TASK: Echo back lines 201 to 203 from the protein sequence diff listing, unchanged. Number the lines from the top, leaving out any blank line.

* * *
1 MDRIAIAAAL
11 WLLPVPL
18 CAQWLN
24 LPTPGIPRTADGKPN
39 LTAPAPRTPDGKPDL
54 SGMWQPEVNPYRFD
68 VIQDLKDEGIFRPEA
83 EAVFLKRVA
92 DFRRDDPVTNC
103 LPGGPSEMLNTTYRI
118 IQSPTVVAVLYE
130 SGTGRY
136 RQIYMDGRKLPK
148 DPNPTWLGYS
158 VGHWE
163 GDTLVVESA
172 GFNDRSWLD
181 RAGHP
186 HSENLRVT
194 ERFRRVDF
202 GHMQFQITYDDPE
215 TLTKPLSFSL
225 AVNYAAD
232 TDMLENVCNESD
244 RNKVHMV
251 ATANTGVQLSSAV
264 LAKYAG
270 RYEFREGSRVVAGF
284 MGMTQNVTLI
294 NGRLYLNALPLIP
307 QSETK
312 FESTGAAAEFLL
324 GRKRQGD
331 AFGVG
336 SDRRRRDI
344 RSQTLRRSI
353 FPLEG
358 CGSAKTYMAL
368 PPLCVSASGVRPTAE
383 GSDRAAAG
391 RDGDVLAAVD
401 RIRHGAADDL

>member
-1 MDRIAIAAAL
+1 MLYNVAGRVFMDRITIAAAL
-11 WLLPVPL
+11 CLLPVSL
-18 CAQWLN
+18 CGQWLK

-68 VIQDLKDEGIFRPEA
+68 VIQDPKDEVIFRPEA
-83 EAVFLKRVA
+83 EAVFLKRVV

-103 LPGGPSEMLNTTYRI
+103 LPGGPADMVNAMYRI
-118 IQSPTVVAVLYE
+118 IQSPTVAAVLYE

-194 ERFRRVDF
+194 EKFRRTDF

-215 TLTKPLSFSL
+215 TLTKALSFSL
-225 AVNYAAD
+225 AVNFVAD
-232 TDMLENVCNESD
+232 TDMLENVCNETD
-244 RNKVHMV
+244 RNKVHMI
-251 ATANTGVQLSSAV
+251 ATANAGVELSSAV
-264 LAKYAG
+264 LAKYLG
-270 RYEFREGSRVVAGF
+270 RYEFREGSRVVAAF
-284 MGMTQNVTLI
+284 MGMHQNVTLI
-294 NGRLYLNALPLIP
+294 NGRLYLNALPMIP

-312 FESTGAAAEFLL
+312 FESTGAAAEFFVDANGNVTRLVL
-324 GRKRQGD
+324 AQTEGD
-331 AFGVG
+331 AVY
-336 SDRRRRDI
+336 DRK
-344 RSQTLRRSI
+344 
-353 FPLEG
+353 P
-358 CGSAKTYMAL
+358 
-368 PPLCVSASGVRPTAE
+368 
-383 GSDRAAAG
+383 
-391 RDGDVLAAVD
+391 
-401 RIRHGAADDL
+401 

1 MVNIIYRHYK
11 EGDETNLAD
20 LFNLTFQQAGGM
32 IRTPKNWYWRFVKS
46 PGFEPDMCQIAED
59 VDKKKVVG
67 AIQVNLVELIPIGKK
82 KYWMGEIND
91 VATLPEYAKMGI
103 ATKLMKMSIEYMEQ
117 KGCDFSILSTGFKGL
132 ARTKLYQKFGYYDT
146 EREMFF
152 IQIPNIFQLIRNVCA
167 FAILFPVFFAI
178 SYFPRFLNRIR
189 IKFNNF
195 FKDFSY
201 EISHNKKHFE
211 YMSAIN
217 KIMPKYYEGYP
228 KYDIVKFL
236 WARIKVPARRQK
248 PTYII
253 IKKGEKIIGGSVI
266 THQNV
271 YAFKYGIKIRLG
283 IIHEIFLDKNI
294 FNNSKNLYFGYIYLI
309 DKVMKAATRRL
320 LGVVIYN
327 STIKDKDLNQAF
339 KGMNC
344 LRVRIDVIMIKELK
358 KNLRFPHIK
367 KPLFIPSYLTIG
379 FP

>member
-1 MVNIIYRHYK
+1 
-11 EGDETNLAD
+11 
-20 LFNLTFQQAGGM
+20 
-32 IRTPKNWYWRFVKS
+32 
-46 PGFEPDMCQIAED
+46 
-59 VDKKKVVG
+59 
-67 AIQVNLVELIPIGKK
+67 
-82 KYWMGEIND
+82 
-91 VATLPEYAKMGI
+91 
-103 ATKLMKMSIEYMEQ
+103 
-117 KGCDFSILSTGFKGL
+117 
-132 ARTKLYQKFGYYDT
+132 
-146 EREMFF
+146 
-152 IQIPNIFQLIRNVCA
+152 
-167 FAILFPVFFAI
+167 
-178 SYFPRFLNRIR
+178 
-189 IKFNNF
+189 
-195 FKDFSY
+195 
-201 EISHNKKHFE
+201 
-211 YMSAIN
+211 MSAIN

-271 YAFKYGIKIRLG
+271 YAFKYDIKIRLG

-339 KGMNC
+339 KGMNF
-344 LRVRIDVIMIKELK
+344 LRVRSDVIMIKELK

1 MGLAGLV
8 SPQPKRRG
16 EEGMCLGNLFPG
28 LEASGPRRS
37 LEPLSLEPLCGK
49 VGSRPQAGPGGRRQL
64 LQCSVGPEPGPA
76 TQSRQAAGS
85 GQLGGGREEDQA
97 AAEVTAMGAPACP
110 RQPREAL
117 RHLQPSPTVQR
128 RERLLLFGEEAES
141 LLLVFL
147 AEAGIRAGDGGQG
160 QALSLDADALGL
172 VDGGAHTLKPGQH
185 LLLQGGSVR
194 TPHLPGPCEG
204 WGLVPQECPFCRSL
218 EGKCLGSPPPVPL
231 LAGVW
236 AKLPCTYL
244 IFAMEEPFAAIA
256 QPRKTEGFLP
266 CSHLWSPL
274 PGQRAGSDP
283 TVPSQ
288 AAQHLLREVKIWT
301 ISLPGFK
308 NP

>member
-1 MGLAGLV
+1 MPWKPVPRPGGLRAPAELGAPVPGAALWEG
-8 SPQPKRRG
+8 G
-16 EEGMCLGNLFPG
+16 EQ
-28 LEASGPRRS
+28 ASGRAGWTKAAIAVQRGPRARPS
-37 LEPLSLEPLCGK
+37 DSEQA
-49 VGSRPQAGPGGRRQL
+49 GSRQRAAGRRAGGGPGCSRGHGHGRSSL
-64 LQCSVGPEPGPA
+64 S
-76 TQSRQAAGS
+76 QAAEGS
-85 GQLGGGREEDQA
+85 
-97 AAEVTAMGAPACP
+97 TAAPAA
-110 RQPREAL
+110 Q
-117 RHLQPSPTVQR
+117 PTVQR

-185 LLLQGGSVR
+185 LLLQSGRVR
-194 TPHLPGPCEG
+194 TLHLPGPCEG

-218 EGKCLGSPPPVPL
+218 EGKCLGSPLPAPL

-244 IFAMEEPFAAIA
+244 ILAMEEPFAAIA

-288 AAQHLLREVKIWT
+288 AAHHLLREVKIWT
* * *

185 LLLQGGSVR
194 TPHLPGPCEG
204 WGLVPQECPFCRSL